We used to be afraid of comets, now it's their turn

What's a little hyperbole between friends?

When NASA's Deep Impact probe hits the comet Tempel-1 on 4 July, there are several possible outcomes.

The impactor will be released around 24 hours ahead of its scheduled crash. On Monday morning at 04:52 (GMT) the fly-by craft will make a minor course correction to make sure it misses the comet's nucleus.

The impactor will make course corrections too, at 90 minujtes, 30 minutes and 12.5 minutes before impact. The probe is scheduled to hit at 06:52, and pictures from the fly by craft should arrive at NASA's HQ 7.5 minutes later.

The most likely result of the crash is that the impact of the 360kg probe will form a gravity-controlled crater around 20-30m deep, and around the size of a football stadium. It might also form a muc small compression-crater, which would result in the release of far less material.

However, there are some other scenarios that are possible, although far less likely. The probe could split, or shatter the nucleus; or it could even pass straight through the middle.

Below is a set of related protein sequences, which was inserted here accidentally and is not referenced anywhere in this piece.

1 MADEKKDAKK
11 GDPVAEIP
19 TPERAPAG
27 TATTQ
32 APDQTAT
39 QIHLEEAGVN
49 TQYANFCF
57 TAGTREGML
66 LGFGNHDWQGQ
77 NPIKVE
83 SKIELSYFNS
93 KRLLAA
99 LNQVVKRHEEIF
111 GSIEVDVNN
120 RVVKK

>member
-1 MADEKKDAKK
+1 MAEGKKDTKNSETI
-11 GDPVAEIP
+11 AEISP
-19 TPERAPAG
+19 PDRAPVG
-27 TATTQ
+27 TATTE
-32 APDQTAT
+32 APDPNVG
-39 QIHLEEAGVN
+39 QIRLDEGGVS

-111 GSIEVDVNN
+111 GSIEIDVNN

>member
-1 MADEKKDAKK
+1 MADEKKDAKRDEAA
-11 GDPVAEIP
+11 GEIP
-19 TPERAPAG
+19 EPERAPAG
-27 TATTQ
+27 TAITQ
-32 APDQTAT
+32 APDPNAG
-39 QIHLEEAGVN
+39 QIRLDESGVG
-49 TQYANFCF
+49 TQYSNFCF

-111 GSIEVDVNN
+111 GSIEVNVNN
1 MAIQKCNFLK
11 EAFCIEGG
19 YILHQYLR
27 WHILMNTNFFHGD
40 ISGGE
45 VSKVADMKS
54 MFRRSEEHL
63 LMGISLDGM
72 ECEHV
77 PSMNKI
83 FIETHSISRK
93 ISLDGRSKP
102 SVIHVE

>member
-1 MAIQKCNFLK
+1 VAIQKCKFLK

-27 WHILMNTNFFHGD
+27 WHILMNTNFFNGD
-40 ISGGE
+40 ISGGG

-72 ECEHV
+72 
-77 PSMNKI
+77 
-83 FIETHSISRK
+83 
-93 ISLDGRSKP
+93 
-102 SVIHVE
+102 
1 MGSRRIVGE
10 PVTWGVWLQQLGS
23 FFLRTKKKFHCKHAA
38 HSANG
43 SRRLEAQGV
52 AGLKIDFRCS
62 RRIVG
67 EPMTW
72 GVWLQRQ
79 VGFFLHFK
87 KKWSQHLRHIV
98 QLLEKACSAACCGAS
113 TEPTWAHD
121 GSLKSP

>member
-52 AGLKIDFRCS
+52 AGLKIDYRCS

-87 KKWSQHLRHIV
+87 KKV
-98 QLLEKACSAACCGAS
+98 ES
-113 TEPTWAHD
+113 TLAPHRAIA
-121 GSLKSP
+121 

Dr. Andrew Coates from the Mullard Space Science Laboratory at UCL, speaking today at the British Festival of Space 2005, in Birmingham, said that the kind of collision really doesn't matter.

"We know so little about comets that almost anything we learn from the collision will be useful," he said.

"What is definite is that material will be evolved from the comet. In 15 minutes, approximately one month's worth of gas will be released from Tempel-1."

There is, however, no danger that the comet will be sent off course and hurtling towards Earth. Coates explains that the collision is the equivalent of a mosquito ramming into a Boeing 767 plane, so although it will be a powerful impact, it will have little or no effect on the path of the comet.

"We used to be afraid of comets. The dinosaurs should have been afraid of comets. Now it is the comet's turn to be afraid," Coates said. ®

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